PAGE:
California Creekside Camp Sites

Small Campgrounds on a Creek

Primitive Style – Dispersed Camping secluded camp sites

If you are the kinda sport who can really rough it, you may learn to love it. After your first real back woods camping experience, the privacy, serenity and beauty of the land will inspire and relax you so much, that the drawback on the lack of toilet won’t bother you.

Make a new hobby of learning how to stay away from the crowds. The less cars you see at camp, the better. Learn to be immersed within nature and enjoy your space outside. Unwind, next to the creek in the shade, with a chair and read for hours, or bring the sketchbook, or just daydream as butterflies go floating by.

  • Remember to be camp clean, California is black bear country.
  • You’ll need a free camp fire permit; pick up at the local rangers station.
  • Classic camp potty info.  Proper disposal of human waste is important.
  • Use biodegradable soaps when outside.

Streamside Camping Basics

what you need:

capable vehicle – SUV or Truck, high clearance is best. 4×4 is NOT required. AWD wagons should be more cautious when venturing out on the back roads. 2WD is fine for most graded dirt roads, but way out exploring dirt roads, deep mud and snow is quite possible.

destination – Pick a locale. A general area you wanna check out. Not a quickie overnight deal, but an enjoyable lazy multi-day camping trip.

exploration – Narrow down a canyon or river that you have always wanted to explore. The Sierra Nevada & NorCal is the place to concentrate your efforts, as SoCal is near desert climate w/ way too much development.

more maps please – National Forest map or similar backroads Map/Atlas. Large topo maps may be too detailed, but will do okay for finding dirt roads (& backpacker trailheads also).

The more homework you do before hand, the better chances of finding that secret camp spot, especially on holiday weekends. Go ahead & call the forest rangers. Have your decent topo maps handy, along with pen and paper. That’s what they are there for. Have a list of questions on specific areas you want more info on. If you do the prep work well in advance, it makes a more enjoyable camp trip. Cuz you’ll be less worried about finding the ultimate places (before dark, or before the other guy does). With your new profound Wilderness Vision, you will have not only a plan B ready, but a plan C as well.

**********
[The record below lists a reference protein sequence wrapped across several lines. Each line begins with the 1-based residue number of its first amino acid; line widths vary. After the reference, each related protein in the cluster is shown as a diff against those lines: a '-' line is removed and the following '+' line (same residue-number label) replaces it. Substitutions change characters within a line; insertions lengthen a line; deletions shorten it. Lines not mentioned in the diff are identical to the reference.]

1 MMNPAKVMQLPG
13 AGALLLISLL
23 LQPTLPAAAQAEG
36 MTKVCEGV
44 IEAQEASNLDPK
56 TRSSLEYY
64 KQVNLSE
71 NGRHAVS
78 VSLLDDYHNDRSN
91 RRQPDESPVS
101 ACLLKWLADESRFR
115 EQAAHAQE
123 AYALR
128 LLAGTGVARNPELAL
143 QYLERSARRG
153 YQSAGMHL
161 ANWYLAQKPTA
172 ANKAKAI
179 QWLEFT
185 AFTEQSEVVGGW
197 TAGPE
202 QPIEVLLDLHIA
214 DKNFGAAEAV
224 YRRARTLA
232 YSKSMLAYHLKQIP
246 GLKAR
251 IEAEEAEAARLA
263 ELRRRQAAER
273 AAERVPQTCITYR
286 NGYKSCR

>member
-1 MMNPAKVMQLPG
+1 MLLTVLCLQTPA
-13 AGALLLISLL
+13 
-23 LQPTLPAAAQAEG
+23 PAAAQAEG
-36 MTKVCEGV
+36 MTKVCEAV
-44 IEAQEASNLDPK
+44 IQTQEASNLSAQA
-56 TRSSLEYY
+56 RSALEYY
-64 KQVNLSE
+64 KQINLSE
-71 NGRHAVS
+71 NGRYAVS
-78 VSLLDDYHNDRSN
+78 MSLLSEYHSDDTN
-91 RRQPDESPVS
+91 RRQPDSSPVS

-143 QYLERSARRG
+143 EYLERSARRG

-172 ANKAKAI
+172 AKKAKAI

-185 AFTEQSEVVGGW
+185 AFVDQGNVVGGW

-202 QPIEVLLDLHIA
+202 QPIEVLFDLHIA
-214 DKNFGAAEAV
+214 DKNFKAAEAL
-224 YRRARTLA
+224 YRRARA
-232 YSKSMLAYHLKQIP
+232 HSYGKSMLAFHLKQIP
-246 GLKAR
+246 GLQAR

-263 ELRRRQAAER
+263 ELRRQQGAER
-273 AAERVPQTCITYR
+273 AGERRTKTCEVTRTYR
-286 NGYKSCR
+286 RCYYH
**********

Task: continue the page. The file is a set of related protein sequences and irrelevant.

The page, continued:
what to look for:

getting permits – If you really wanna camp like this, all secluded on the dirt back roads without the hordes of other campers nearby…. you’ll need a capable vehicle, a camp fire permit & the understanding of the concept “totally self sufficient campers”. This means bringing your own water, a bucket, a shovel, maybe some firewood, plus packing out all your own garbage, plus any litter left over by the last campers. It’s the least you can do, not having to make reservations. Visit the FireSafe page

it’s on your map – After you have a general area narrowed down, some place you always wanted to go, then it’s time to get your maps out & start reading them. Or at least staring at them – maybe over a meal, whenever you have free time to study it. Look for dirt roads, the further off the paved roads is not necessarily the better. Some of the best camp sites are within a few short miles from the pavement, so get them maps out & start visualizing.

gas up – Make sure you fuel your vehicle before you head into remote areas (like the ones we are mentioning). Maybe even an extra can of gasoline too, just in case.

the blue lines – You’ll know a decent road when you see it. When you start planning at home, you need to concentrate of what dirt roads are along what water sources. And will these streams be flowing at this time of year? Many are seasonal creeks & can dry up in summer. The most likely place to find great water flow is to look for the streams flowing directly into a major river or Lake/ Reservoir.

Are you willing to clean up your camp, before & after, leaving it pristine?
Yes indeed, it is free to camp outside of developed campgrounds.

Finding a Creek & Reading a Map